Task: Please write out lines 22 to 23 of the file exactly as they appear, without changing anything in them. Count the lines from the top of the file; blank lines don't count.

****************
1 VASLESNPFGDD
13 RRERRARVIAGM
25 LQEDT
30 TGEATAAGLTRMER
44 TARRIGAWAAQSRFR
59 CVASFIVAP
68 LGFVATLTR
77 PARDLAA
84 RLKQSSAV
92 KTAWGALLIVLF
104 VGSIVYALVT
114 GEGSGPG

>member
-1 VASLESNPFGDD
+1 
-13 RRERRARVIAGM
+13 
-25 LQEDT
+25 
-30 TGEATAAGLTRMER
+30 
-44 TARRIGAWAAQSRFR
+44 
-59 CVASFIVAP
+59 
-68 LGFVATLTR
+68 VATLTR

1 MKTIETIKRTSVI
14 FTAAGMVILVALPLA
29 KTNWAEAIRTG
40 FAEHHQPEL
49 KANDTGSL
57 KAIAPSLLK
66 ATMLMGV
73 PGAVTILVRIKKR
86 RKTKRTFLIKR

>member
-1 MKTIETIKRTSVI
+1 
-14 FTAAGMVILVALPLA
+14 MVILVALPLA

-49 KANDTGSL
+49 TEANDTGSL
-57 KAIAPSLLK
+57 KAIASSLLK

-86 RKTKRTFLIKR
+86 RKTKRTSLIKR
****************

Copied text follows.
-44 TARRIGAWAAQSRFR
+44 